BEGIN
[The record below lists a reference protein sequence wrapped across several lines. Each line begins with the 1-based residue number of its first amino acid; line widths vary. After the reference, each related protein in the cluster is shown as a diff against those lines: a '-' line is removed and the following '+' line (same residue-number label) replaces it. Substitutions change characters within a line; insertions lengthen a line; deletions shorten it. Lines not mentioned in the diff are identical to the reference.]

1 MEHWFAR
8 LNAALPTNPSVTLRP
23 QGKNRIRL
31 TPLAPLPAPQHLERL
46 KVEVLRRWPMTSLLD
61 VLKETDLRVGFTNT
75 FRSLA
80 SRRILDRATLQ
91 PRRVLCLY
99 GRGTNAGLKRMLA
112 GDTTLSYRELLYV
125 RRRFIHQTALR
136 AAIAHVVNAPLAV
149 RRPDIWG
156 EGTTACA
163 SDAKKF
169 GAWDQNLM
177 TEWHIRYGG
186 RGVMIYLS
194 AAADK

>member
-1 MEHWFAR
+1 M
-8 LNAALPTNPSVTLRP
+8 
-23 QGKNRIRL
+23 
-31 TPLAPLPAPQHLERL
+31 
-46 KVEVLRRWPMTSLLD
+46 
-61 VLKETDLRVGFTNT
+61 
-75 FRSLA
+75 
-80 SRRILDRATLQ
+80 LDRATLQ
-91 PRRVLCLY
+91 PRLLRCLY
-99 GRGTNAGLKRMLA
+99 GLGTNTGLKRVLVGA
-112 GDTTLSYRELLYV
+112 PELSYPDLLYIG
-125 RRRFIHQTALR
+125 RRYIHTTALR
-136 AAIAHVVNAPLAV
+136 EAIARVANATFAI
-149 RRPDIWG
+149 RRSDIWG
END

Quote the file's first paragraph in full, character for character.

[The record below lists a reference protein sequence wrapped across several lines. Each line begins with the 1-based residue number of its first amino acid; line widths vary. After the reference, each related protein in the cluster is shown as a diff against those lines: a '-' line is removed and the following '+' line (same residue-number label) replaces it. Substitutions change characters within a line; insertions lengthen a line; deletions shorten it. Lines not mentioned in the diff are identical to the reference.]